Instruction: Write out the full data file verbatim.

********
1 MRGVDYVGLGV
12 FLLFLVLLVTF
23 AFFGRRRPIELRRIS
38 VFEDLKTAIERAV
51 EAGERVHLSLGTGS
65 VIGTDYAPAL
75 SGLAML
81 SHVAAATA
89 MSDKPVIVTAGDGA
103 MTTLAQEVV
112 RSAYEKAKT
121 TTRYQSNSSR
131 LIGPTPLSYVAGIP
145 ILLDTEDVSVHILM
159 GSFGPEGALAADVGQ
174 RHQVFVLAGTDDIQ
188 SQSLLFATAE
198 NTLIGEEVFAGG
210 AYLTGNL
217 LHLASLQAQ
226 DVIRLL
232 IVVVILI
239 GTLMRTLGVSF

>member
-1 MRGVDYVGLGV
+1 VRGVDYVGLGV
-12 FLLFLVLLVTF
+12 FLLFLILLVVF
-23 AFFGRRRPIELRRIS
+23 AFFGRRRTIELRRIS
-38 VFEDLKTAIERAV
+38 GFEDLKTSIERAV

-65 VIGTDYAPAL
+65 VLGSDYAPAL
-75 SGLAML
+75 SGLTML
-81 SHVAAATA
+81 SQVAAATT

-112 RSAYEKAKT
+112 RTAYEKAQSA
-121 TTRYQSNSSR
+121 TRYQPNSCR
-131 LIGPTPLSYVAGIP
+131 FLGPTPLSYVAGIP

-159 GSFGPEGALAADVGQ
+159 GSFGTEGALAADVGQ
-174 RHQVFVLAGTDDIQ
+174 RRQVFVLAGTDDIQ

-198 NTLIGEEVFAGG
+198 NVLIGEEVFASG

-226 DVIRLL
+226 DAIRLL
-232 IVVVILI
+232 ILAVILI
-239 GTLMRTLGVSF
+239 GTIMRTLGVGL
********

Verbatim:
1 MRGVDYVGLGV
12 FLLFLVLLVTF
23 AFFGRRRPIELRRIS
38 VFEDLKTAIERAV
51 EAGERVHLSLGTGS
65 VIGTDYAPAL
75 SGLAML
81 SHVAAATA
89 MSDKPVIVTAGDGA
103 MTTLAQEVV
112 RSAYEKAKT
121 TTRYQSNSSR
131 LIGPTPLSYVAGIP
145 ILLDTEDVSVHILM
159 GSFGPEGALAADVGQ
174 RHQVFVLAGTDDIQ
188 SQSLLFATAE
198 NTLIGEEVFAGG
210 AYLTGNL
217 LHLASLQAQ
226 DVIRLL
232 IVVVILI
239 GTLMRTLGVSF

>member
-1 MRGVDYVGLGV
+1 VRGVDYVGLGV
-12 FLLFLVLLVTF
+12 FLLFLILLVVF
-23 AFFGRRRPIELRRIS
+23 AFFGRRRTIELRRIS
-38 VFEDLKTAIERAV
+38 GFEDLKTSIERAV

-65 VIGTDYAPAL
+65 VLGSDYAPAL
-75 SGLAML
+75 SGLTML
-81 SHVAAATA
+81 SQVAAATT

-112 RSAYEKAKT
+112 RTAYEKAQSA
-121 TTRYQSNSSR
+121 TRYQPNSCR
-131 LIGPTPLSYVAGIP
+131 FLGPTPLSYVAGIP

-159 GSFGPEGALAADVGQ
+159 GSFGTEGALAADVGQ
-174 RHQVFVLAGTDDIQ
+174 RRQVFVLAGTDDIQ

-198 NTLIGEEVFAGG
+198 NVLIGEEVFASG

-226 DVIRLL
+226 DAIRLL
-232 IVVVILI
+232 ILAVILI
-239 GTLMRTLGVSF
+239 GTIMRTLGVGL